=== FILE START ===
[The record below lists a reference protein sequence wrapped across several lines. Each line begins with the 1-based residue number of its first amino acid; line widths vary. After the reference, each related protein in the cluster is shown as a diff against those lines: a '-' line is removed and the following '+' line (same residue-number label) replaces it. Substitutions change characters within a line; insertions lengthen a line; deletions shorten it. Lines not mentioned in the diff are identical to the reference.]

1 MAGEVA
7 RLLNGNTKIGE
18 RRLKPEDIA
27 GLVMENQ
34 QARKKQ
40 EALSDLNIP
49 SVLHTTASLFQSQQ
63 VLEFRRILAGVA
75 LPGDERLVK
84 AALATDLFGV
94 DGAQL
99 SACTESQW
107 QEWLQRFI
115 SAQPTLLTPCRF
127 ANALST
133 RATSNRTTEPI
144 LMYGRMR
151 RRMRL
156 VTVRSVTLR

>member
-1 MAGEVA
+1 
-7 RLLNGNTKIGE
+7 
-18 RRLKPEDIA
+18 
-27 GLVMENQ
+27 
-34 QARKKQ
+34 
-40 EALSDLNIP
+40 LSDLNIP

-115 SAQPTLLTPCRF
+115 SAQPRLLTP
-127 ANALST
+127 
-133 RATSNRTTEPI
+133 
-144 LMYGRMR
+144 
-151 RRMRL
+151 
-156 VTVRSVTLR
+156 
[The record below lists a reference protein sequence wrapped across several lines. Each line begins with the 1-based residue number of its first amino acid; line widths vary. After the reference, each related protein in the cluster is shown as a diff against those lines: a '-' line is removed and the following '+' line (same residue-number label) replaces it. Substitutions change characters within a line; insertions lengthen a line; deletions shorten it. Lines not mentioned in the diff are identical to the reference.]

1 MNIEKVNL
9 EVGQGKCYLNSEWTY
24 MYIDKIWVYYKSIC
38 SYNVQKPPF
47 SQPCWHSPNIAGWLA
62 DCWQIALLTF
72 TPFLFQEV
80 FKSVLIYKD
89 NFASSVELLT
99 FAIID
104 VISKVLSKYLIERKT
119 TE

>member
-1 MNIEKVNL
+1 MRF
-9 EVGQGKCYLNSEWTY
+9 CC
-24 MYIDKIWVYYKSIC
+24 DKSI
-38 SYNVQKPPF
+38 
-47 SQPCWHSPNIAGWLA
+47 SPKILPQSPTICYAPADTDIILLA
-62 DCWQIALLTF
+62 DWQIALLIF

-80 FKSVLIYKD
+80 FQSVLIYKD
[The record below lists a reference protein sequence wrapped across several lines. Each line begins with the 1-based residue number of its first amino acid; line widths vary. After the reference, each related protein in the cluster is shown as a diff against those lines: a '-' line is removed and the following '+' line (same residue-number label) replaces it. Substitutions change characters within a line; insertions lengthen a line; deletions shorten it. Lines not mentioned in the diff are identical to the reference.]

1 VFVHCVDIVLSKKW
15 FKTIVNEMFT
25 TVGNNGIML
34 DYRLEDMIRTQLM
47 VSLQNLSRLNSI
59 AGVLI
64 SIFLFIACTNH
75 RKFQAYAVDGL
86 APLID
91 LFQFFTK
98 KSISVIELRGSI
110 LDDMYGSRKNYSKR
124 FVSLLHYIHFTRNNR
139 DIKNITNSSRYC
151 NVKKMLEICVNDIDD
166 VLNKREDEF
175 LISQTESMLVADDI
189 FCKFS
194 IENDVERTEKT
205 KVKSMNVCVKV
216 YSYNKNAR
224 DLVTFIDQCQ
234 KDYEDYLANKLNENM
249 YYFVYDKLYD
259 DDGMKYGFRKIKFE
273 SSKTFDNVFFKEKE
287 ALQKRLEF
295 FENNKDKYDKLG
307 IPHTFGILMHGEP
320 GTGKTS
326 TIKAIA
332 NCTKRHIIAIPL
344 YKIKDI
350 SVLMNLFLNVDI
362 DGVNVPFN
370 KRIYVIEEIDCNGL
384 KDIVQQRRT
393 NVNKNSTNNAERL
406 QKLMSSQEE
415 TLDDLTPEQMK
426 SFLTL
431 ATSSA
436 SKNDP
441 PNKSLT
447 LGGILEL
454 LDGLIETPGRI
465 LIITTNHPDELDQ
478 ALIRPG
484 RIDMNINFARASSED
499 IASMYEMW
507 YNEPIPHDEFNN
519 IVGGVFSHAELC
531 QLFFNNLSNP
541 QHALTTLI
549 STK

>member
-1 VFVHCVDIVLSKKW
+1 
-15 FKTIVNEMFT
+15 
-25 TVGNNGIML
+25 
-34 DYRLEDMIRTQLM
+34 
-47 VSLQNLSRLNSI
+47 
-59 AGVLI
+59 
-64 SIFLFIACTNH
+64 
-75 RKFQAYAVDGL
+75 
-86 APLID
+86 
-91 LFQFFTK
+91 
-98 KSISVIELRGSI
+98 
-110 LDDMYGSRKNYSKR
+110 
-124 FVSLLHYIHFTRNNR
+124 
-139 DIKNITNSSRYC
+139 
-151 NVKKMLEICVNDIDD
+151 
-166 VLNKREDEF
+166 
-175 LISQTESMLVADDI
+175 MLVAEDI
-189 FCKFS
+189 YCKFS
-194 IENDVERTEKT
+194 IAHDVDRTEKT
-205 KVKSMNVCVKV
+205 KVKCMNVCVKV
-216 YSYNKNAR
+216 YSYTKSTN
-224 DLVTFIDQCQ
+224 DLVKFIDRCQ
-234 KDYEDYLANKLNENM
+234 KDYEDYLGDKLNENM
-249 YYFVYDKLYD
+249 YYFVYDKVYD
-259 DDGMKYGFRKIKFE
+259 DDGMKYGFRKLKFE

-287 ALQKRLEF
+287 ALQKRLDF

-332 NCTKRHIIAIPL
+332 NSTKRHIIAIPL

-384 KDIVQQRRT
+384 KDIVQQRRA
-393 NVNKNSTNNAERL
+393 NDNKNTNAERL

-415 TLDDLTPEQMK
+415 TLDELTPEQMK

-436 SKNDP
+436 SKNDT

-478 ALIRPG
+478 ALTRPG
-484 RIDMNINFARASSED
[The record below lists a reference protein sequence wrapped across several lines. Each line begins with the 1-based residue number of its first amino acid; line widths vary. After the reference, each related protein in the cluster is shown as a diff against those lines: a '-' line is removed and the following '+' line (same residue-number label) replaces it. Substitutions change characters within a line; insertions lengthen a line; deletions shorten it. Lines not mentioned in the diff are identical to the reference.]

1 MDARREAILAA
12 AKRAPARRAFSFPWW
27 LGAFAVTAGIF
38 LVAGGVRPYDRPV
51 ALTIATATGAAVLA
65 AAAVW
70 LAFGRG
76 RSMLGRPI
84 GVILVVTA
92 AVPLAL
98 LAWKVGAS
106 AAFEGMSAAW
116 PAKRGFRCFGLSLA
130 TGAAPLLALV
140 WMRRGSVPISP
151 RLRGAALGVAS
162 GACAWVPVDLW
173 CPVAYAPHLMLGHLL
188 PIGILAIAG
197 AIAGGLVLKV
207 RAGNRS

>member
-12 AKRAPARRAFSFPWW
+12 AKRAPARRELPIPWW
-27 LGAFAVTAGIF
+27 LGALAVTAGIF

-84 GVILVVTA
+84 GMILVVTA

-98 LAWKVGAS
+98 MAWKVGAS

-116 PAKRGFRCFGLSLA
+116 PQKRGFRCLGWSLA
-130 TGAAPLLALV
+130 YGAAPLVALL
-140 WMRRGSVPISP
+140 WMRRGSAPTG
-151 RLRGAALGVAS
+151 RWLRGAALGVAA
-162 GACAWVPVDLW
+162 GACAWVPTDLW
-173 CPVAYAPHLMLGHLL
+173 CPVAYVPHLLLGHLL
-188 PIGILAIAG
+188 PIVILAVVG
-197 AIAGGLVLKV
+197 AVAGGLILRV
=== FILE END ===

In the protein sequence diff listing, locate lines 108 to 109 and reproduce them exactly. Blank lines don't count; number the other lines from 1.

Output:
350 SVLMNLFLNVDI
362 DGVNVPFN